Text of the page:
Favourite Authors of All Time

There are authors whose work we, as dedicated readers, want to continue to explore for years to come. We treasure almost all of the books that we read by them and, thus, cannot wait to pick up again a few more of the novels, poetry or short story collections that they wrote for our enjoyment.

My favourite authors of all time are those whose work I’m constantly recommending to other readers, even though I didn’t equally love all of the books that I read by them and don’t think that all of them are perfect. I have read three or more books by the authors below, and their work has a special place in my heart.

 

Daphne du Maurier

I fell in love with Daphne du Maurier the moment I read Rebecca, my favourite book by her followed by Jamaica Inn. Her work doesn’t fit neatly into one genre, comprising both historical fiction and sci-fi, for example. But both her novels and short stories tend to be atmospheric, enthralling, gripping and slightly mysterious. The characters that she created are vivid and many unforgettable. I’ve read nine of Daphne du Maurier’s books so far! I haven’t finished exploring her work yet, though. I still have at least eight of her other books on my wish list. Continue reading

Favourite Books by My Most-Owned Authors

In past years, I wrote a blog post listing all the books that I had on my shelves by my most-owned and read authors. The plan was to publish such a post every year, in order to evaluate if there were any changes. As the differences weren’t that significant from one year to the next, I discarded the idea of doing it annually.

My shelves look slightly different now, since I’ve unhauled not only many books from my childhood, but also more recent ones that I didn’t enjoy that much. However, instead of just listing the titles of the books that I read by my most-owned authors, this time I decided to reveal my favourite book by each of the most prevalent writers on my shelves. The list below features seven authors. Four of them I read and own six books by, the others more than that.

 

Harry Potter and the Prisoner of Azkaban by J.K. Rowling

I read and own eight books by J.K. Rowling. A number that increases to nine when adding the work that she wrote under the pseudonym of Robert Galbraith. My favourite is still Harry Potter and the Prisoner of Azkaban. In the third book in the series, Harry, Hermione and Ron investigate Sirius Black, whom they believe is an ally of Voldemort. It also explores Harry’s family history. Continue reading

‘A Capital’ (‘To the Capital’) by Eça de Queirós

My rating: 3 stars

Symbolic characters are an integral part of the novels written by Eça de Queirós. In A Capital, To the Capital in the English translation, the Portuguese author used them to criticise the high society of Lisbon from the 19th century. Although the book features a couple of great moments of irony and social commentary, I was never fully enthralled by the ordeals of the main character, Artur Corvelo, which were to an extent self-inflicted.

At the beginning of the novel, 23-year-old Artur is at the train station in Ovar, the town where he grew up, looking for his grandfather, who was supposed to be on its way to Lisbon. He didn’t find him, though. Then the narrator goes back in time, and we learn what happened in Artur’s life up until that moment. His parents had sent him to Coimbra to attend university. While there he spent most of his time engaged in philosophical and literary discussions. After the death of his parents, he lacked the financial means to continue his studies.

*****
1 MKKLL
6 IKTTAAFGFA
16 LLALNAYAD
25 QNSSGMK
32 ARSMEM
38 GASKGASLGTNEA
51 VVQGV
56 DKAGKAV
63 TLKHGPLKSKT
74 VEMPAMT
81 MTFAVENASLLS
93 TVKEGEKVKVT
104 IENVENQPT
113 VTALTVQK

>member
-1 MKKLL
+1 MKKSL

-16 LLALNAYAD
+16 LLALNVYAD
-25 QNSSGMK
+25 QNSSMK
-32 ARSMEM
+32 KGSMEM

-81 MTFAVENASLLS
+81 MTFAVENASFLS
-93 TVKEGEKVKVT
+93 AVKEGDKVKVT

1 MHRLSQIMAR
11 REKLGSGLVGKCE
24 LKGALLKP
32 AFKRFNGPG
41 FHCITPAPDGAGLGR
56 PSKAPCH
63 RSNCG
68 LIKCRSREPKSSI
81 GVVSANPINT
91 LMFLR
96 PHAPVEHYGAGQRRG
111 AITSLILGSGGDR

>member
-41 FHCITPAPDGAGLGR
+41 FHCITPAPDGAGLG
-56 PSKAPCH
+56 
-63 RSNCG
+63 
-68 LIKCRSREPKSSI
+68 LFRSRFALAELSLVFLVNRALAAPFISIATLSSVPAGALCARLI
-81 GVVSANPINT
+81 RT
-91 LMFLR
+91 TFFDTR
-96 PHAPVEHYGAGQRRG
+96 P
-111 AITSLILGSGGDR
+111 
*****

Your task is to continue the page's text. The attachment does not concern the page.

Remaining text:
He left Coimbra and moved to the house of his aunts in Oliveira de Azeméis. But he quickly grew bored. He missed the conversations that he had with his friends and lacked the inspiration to write poems as he used to do. Life there was tedious. While his desire was to become a poet, he ended up accepting a job at a pharmacy in order to earn some money. He didn’t give up on his dream, though. He showed some of his work to Rabecaz, whom had lived in Lisbon. He believed that Artur should go live in the capital, since he would certainly achieve notoriety there. Continue reading

Books Waiting Too Long to Be Read

I always try to keep my TBR pile under control. Thus, I generally read the majority of the books that I buy in the subsequent months. Occasionally, however, some of them are left waiting as I decide to pick up newer additions to my shelves. I’ve recently realised that there are five books on my shelves waiting to be read since 2017. I’m still interested in reading almost all of them, but my enthusiasm has waned since then.

 

The Cuckoo’s Calling by Robert Galbraith

I bought this book back in January 2017, I believe, but for reasons unknown never got around to reading it. This is a crime novel written by J.K. Rowling under a pseudonym. Private detective Cormoran Strike investigates the apparent suicide of a troubled model. This will be the year that I’ll finally read it!

 

Vozes do Vento by Maria Isabel Barreno

This book by the Portuguese writer Maria Isabel Barreno is the one that I’m least eager to pick up. I read about four pages soon after buying it, but as I couldn’t get into it I decided to put it down and give it another try in the future. It is a family colonial saga set in Cape Verde. Continue reading

Favourite Book Settings

When choosing a new book, the setting of the story is not, by any means, my primary concern. However, with the passing of the years, I’ve come to realise that there are certain locations that tend to appeal to me. Generally speaking, I’m more interested in books that are set in cities than in those taking place in the countryside, for example, and am also keen on fictional locations. There are four book settings, some real and others fictional, that I particularly love.

 

London

London has always been one of my favourite cities, strangely (or not) even before I ever visited. Thus, a book set there is bound to catch my attention. I love reading the descriptions of the city and recognising the names of the streets. I have read plenty of books solely or partially set in London, after all there are no shortage of them.